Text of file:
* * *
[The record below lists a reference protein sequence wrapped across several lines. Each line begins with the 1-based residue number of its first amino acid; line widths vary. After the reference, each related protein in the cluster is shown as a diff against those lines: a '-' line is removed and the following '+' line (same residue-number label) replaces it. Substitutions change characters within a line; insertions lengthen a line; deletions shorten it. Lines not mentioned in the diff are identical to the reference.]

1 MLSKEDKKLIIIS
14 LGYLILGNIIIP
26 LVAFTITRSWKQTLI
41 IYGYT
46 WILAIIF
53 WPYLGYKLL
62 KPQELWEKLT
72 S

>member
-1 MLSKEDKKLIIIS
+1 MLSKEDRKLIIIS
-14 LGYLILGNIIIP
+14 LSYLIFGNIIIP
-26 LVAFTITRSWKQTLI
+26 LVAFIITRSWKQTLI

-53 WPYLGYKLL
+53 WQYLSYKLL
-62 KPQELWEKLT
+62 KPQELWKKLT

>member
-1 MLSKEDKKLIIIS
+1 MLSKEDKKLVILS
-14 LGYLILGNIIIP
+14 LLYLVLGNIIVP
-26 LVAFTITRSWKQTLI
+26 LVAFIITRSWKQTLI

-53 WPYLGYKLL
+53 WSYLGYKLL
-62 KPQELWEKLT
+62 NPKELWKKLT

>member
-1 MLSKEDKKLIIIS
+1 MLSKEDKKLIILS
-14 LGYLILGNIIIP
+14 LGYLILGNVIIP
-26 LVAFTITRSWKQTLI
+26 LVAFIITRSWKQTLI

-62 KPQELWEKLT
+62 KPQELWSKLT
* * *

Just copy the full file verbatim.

[The record below lists a reference protein sequence wrapped across several lines. Each line begins with the 1-based residue number of its first amino acid; line widths vary. After the reference, each related protein in the cluster is shown as a diff against those lines: a '-' line is removed and the following '+' line (same residue-number label) replaces it. Substitutions change characters within a line; insertions lengthen a line; deletions shorten it. Lines not mentioned in the diff are identical to the reference.]

1 MLSKEDKKLIIIS
14 LGYLILGNIIIP
26 LVAFTITRSWKQTLI
41 IYGYT
46 WILAIIF
53 WPYLGYKLL
62 KPQELWEKLT
72 S

>member
-1 MLSKEDKKLIIIS
+1 MLSKEDRKLIIIS
-14 LGYLILGNIIIP
+14 LSYLIFGNIIIP
-26 LVAFTITRSWKQTLI
+26 LVAFIITRSWKQTLI

-53 WPYLGYKLL
+53 WQYLSYKLL
-62 KPQELWEKLT
+62 KPQELWKKLT

>member
-1 MLSKEDKKLIIIS
+1 MLSKEDKKLVILS
-14 LGYLILGNIIIP
+14 LLYLVLGNIIVP
-26 LVAFTITRSWKQTLI
+26 LVAFIITRSWKQTLI

-53 WPYLGYKLL
+53 WSYLGYKLL
-62 KPQELWEKLT
+62 NPKELWKKLT

>member
-1 MLSKEDKKLIIIS
+1 MLSKEDKKLIILS
-14 LGYLILGNIIIP
+14 LGYLILGNVIIP
-26 LVAFTITRSWKQTLI
+26 LVAFIITRSWKQTLI

-62 KPQELWEKLT
+62 KPQELWSKLT